The screen adopts a more consumer approach than its 24in sibling. It has a glossy TN panel that should theoretically result in a bright, vibrant image. But throughout our tests it disappointed, with off colours and the constant ghost of our own reflected faces to contend with.
The myriad picture modes, which encompass games and video, each with several sub-modes, made it tricky to get the picture as we wanted it, with some modes doing well in some scenarios but looking unbearable in others. However, all tests exhibited a magenta hue we couldn’t eliminate, and our gradient ramps showed significant banding and green fringing. Videos looked too warm and were tinged with yellow, while the less said about the tone of the white screen the better.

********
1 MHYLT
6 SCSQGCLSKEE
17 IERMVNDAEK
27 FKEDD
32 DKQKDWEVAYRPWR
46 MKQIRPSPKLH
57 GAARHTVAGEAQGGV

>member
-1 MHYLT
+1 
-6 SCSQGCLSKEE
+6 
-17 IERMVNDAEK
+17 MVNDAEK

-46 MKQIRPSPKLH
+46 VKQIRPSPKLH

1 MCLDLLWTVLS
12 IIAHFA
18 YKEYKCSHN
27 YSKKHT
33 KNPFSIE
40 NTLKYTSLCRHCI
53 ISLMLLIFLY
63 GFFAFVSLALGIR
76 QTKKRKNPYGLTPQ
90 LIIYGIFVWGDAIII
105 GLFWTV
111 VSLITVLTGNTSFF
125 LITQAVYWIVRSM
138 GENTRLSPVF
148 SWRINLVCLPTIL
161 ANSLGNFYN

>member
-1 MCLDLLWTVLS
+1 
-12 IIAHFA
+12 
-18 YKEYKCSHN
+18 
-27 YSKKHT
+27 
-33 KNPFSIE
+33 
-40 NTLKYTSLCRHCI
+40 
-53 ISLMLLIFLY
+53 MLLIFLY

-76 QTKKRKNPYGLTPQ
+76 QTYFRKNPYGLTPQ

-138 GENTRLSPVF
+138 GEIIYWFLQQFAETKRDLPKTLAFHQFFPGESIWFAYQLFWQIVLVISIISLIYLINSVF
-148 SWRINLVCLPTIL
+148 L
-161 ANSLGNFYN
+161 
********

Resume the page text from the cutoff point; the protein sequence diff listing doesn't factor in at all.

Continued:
In its defence, the Dell has a magnificent black level, and the 2000:1 dynamic contrast worked well during movies and games. The feature set is almost enough to redeem it, too: the OSD is comprehensive and the buttons sensibly positioned; there are DVI, HDMI and D-SUB inputs, as well as a 2-megapixel webcam, four USB ports and a bezel just 19mm thick.
But if you’re after a top quality 22in LCD, you can spend $180 less and get the vastly superior Samsung, which may not have USB ports and a webcam, but will satisfy the eyes instead of complete a ticklist of features.
Features galore, but the glossy screen is disappointing for Dell